2020 TOKYO SUMMER OLYMPIC GAMES
- When: Pool swimming: Saturday, July 24 – Sunday, August 1, 2021
- Open Water swimming: Wednesday, August 4 – Thursday, August 5, 2021
- Where: Olympic Aquatics Centre / Tokyo, Japan
- Heats: 7 PM / Semifinals & Finals: 10:30 AM (Local time)
- Full aquatics schedule
- SwimSwam Event Previews
- Entry Lists
- Live Results
- Day 2 Finals Heat Sheet
The Canadian men got within inches of the podium during the 4×100 freestyle relay at the Tokyo Games, hitting a 3:10.82 Canadian record for 4th overall. The team of Brent Hayden, Josh Liendo, Yuri Kisil, and Markus Thormeyer lowered the record from a 3:12.26 which the country swim at the 2008 Olympics.
Notably, Canadian vet Brent Hayden was a part of both the 2008 and 2021 swims and swam the opening leg at both meets. Hayden was a bit faster back in 2008, having hit a 47.56 in Beijing compared to the 47.99 he swam in Tokyo.
|Tokyo 2020||Beijing 2008|
|1||Brent Hayden – 47.99||Brent Hayden – 47.56|
|2||Josh Liendo – 47.51||Joel Greenshields – 47.77|
|3||Yuri Kisil – 47.15||Colin Russell – 48.49|
|4||Markus Thormeyer – 48.17||Rick Say – 48.44|
Canada’s 3:12.26 in 2008 was good enough to earn them a 6th place finish overall at the Games which was one of the nation’s few top 8 finishes in the event in history. Prior to that, Canada finished 7th in the event in 1984, 5th in 1972, and 7th in 1968. Considering that their best performance prior to Tokyo 2020 was 5th place in 1972, this marks Canada’s most successful men’s 4×100 freestyle relay performance at an Olympic Games in history.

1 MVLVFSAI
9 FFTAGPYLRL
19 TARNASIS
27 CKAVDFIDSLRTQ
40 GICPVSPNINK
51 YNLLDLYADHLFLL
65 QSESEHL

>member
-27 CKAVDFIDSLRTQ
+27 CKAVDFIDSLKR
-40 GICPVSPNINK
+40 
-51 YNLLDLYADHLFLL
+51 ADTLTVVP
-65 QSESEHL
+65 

Both Thormeyer and Condorelli were faster here than what they swam in Rio as Kisil got down from a 47.76 split to a 47.15 and Thormeyer a 48.30 to a 48.17. Adding in Josh Liendo‘s blistering 47.51 and the aforementioned 47.99 opening leg by Hayden and you get Canada’s best 4×100 freestyle in history.
Hayden’s opening time of 47.99 is a solid time as it stands but is made even more impressive by the fact he is less than 2 years into a comeback to the sport following a 7-year hiatus. The Canadian sprinter won Olympic bronze in 2012 with a 47.80 and subsequently hung up his cap and goggles. Then in 2019 Hayden announced that he would be diving back into the water and quickly got back into the swing of things. Within months of his comeback Hayden qualified for Canadian Olympic Trials and after a COVID-19 induced year-long delay, finally got his chance at a 4th Olympic Games.
At Trials, Hayden managed to get himself onto the team with a 21.82 but actually opted out of the 100 freestyle, citing back pain. That means that despite his 47.99 swim from a flat start, Brent Hayden won’t be racing the event individually in Tokyo. We will, however, be treated to an individual freestyle from Hayden in which he holds the 15th seed at a 21.82.
Even without a relay medal from the men, Canada is having a stellar meet so far, having collected a silver in women’s 4×100 freestyle and gold via Maggie MacNeil’s 55.59 100 butterfly.